My last day in Detroit started at the corner of Michigan and Trumbull…a site very important to Detroit sports fans. It is the site of the old Tigers Stadium, home of the Detroit Tigers baseball team. It hosted Detroit Tigers baseball from 1912 to 1999, as well as Detroit Lions football from 1938 to 1974. It was declared a State of Michigan Historic Site in 1975 and has been listed on the National Register of Historic Places since 1989. The stadium was nicknamed "The Corner" for its location at Michigan Avenue and Trumbull Avenue. The last Detroit Tigers game at the stadium was held in September 1999. In the decade after the Tigers vacated the stadium, several rejected redevelopment and preservation efforts finally gave way to demolition. The stadium's demolition was completed on September 21, 2009, though the stadium's actual playing field remains at the corner where the stadium once stood. Since the spring of 2010, a volunteer group known as the Navin Field Grounds Crew (composed of Tiger Stadium fans, preservationists, and Corktown residents) has restored and maintained the field. A plan to redevelop the old Tiger Stadium site would retain the historic playing field for youth sports. In partnership with the Detroit Police Department and community volunteers, Detroit Police Athletic League builds character in young people through athletic, academic, and leadership development programs. This partnership allows the police department to build a better relationship with the community, and in turn work to reduce crime by providing kids with valuable after-school activities. The stadium has been renamed The Corner Ballpark presented by Adient. And it just so happened that a baseball game was going on when I arrived. I stayed and watched the game for a few minutes, but it started to rain so I headed for cover. After spending a bit of time there, I head over to another Detroit landmark…Michigan Central Station. This is another “must visit” site for me when I’m in Detroit. Across the street from Michigan Central Station is a colorful mural by artists FFTY, Lahiza and Zak Meers that I thought was spectacular!
My next stop before heading to the Detroit Zoo was to visit Historic Fort Wayne. On the way, I got sidetracked because I saw a nice view of the Detroit River and the Ambassador Bridge, which is the bridge that leads into Windsor, Ontario, Canada. This particular area is also a site where many Detroiters come to fish. While I was there, I saw a couple of men actually catch some fish. And with the blue water of the River and the color of the bridge, that made for great photos! Now…on to Historic Fort Wayne. Fort Wayne is located at the foot of Livernois Avenue in the Delray neighborhood. The Fort is situated on the Detroit River at a point where it is about a mile to the Canadian shore. The original 1848 limestone barracks (with later brick additions) still stands, as does the 1845 star fortification (renovated in 1863 with brick exterior facing). On the Fort grounds, but outside the original star Fort are additional barracks, officers quarters, hospital, shops, recreation building, commissary, guard house, garage, and stables. The Fort sits on 96 acres. Since the 1970’s, 83 acres, including the original star Fort and a number of buildings, has been operated by the city of Detroit. The remaining area is operated by the U.S. Army Corps of Engineers as a boatyard. The Fort was designated a Michigan State Historic Site in 1958 and listed on the National Register of Historic Places in 1971. After arriving at Historic Fort Wayne, I was immediately filled with excitement! For me, it was an honor and a thrill to be standing on a site that has history dating back to about the year 1000 A.D., and also where the opening shots of the “War of 1812” were fired. It was exciting photographing some of the original buildings…the Post Theatre, built in 1939 and the Guard House, built in 1905. But being able to walk inside the original barracks and see where soldiers ate, slept and strategized was awesome! There was also a bombproof chamber and passageway built to protect defenders while the Fort was under attack. I photographed Indian Mound, one of the oldest Indian burial sites in Southeast Michigan. The Mound reflects the burial practices of the Mound Builders culture that inhabited this area over nine hundred years ago. Also on the grounds of Historic Fort Wayne is the National Museum of the Tuskegee Airmen.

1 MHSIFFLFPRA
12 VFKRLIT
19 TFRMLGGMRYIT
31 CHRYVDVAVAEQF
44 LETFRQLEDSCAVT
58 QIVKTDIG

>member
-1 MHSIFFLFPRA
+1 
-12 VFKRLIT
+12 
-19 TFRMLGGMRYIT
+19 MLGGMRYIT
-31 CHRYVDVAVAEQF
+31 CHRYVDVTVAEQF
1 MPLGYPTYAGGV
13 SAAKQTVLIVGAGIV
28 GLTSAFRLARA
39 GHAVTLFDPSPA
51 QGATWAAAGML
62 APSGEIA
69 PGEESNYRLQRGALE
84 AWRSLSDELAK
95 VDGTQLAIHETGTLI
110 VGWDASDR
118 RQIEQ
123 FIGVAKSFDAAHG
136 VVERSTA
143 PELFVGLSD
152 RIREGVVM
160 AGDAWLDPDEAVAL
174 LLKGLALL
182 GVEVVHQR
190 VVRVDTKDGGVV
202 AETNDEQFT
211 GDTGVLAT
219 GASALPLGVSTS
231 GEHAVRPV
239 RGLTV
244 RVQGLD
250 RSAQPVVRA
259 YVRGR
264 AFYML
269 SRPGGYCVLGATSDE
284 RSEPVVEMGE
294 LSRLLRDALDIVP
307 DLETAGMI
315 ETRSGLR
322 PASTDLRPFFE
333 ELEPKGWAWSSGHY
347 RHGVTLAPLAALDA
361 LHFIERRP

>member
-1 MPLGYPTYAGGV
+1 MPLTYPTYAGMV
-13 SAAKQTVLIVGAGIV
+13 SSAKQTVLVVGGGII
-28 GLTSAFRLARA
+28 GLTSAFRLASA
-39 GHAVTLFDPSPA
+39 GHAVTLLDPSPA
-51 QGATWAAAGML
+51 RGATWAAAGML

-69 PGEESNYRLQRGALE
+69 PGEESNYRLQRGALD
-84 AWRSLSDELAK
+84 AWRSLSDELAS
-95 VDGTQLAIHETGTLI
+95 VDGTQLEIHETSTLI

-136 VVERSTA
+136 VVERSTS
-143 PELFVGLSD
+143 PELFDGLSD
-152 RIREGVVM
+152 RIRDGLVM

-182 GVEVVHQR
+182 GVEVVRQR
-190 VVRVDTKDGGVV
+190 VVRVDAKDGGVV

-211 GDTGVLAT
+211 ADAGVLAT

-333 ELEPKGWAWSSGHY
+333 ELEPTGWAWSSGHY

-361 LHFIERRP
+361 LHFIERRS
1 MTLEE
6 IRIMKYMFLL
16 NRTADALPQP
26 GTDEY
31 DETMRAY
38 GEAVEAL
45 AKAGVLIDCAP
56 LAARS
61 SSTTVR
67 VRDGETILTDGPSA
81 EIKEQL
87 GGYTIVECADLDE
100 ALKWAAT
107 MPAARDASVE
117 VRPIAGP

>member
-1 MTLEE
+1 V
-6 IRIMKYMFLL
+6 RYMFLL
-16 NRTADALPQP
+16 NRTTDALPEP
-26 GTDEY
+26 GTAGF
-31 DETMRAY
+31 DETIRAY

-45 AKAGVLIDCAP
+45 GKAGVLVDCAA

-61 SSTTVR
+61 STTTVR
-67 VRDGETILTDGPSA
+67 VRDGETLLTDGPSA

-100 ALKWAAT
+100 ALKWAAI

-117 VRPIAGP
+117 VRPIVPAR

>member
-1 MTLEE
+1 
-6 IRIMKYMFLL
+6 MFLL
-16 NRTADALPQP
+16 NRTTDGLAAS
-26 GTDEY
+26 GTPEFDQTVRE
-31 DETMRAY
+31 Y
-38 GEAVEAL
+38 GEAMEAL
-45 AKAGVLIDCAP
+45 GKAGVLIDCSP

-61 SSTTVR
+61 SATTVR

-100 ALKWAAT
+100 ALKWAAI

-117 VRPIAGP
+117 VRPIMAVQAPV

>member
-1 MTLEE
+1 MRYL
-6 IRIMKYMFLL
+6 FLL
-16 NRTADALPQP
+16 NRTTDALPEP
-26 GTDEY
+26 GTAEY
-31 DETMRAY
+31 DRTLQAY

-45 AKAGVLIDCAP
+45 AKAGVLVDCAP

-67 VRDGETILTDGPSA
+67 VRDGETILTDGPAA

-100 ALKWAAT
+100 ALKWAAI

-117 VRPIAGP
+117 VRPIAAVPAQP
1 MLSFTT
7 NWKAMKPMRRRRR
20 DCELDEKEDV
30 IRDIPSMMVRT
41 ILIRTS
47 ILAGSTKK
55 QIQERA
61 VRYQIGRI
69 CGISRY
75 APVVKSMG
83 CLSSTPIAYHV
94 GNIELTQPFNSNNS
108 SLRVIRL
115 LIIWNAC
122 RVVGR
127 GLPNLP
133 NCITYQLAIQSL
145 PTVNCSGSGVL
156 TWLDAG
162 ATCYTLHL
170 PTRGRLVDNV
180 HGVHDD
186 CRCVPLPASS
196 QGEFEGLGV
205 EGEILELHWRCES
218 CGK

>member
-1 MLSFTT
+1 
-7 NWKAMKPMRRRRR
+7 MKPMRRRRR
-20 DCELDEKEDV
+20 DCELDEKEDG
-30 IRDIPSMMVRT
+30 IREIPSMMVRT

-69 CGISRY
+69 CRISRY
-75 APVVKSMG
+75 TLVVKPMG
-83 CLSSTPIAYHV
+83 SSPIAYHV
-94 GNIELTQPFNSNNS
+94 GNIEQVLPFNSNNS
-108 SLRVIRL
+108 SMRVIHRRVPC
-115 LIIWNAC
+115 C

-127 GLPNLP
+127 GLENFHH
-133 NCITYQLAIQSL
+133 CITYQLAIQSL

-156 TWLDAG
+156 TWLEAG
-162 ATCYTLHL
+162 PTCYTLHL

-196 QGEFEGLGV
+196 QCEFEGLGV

After spending hours at Historic Fort Wayne, I went to photograph the Historic Garden Court Condominiums. Not only is this building on the National Register of Historic Places, it is also used as the “model apartment building” for the television show “Martin”, which is set in Detroit.